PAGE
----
All that said, there’s no way reading this blog that you’re going to understand how great of a beer Westmalle Tripel is until you go out and buy it for yourself.

My earlier experiences with other Westmalle offerings have been superb. And their Tripel may just raise the bar. Great head, great coloring. A little bit of yeast sediment floating around in the cloudy, light orange brew. Beautiful, as expected. It is Westmalle, after all. Nice aroma, like slightly warmed apple sauce. Taste is very spicy, crisp bite. The kind that hits you in the back corners of your tongue. Also real citrusy, like licking the tart backside of an orange rind. It stays with you long after you swallow, like a spicy Thai dish that lingers well after the meal is over.

It’s not as malty sweet as most other Tripels I’ve enjoyed. But that doesn’t mean it’s not balanced. You can barely notice the 9.5% ABV. This is probably the best overall Tripel I’ve had…even better than Chimay Cinq Cents.

Rating: A

The monks really know what they’re doing.

If you can’t tell, I’m on a Belgian kick of late, and have been slowly working my way through some of the more well-known labels. Chimay has always topped my list. But I’ve never been able to find the Triple. I stumbled (not literally) across a bottle the other day, and had to try it. I was not disappointed.

I purchased the 750 ml bottle, aka “Cinq Cents”, with a 2007 bottling date on the cork. Poured into a stemless wine glass, which is my preferred vessel for these types of ale. Very nice, thick white head with a slow pour. Also a beautiful straw-like coloring. Definitely a medicinal aroma. I know it’s 8% ABV, but I didn’t notice the strength at all. At least initially. Very smooth throughout. A little citrusy and spicy too, which is a nice complement to Chimay’s more deep and earthy Rouge and Grande Reserve offerings. Highly recommended, can’t wait to have another.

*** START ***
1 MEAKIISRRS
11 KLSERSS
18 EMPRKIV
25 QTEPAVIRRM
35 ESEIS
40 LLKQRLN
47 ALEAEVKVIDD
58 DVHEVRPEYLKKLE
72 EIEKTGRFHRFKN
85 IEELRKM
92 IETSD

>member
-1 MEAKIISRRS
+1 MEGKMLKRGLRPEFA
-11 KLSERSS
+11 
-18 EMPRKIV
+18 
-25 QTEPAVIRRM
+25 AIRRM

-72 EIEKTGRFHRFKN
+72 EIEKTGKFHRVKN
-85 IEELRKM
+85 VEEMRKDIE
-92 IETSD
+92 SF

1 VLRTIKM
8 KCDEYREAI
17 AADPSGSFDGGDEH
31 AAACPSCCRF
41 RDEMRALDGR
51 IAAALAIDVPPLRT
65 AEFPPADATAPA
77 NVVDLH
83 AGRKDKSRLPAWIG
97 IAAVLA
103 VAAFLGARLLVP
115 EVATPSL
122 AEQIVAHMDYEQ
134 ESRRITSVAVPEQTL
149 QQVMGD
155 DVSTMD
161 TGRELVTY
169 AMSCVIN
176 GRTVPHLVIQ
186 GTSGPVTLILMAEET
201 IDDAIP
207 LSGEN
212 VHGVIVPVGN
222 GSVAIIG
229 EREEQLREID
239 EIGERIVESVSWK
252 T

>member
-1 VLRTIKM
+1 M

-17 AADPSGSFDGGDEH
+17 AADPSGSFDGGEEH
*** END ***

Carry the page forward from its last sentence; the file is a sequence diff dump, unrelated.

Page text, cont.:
Rating: A

I love Belgians. More specifically, their ales. I had the pleasure of drinking a Rochefort 8 this evening, and it was fantastic. Rich cherry notes, plum, a little vanilla, and a nice hint of alcohol that just slightly warmed the back of the throat. All in all, good stuff. Sitting here in the U.S., I wonder how these complex Trappists would taste if I were in a pub in Brussels. Overseas shipping and temperature fluctuations must take its toll. I’d imagine it would be the same experience I had drinking a Guinness in Dublin…best I ever had.  But that likely had more to do with the fact that I was a stones throw from St. James Gate and had consumed approximately ten pints of the dark stuff.

Of the official Trappist ales, I’ve enjoyed about half of them. A Chimay Triple is chilling in my beer fridge, with an Orval begging to be opened later this evening.

I kind of like the idea of getting to know a country or region through its beer…spend a couple months sampling the wares, appreciating the subtle differences and brewing traditions…then push on to a whole ‘nother area. As a somewhat fledgling home brewer, I think it helps strengthen the palette. It also helps me understand the time and effort that goes into making a truly drinkable beer. As I’d tell my fiance, this type of research is the yeast I can do.

Rating: A-

Welcome. Let’s get things started…

Me: Beer Maker, Scotch Peruser, and Whiskey Sampler.

You: Blog Reader, Fellow Connoisseur of All Things Liquid, Pun Appreciator.

On Tap: Trappist Ale (Chimay Clone)
On Deck: Oatmeal Stout
In the Hole: IPA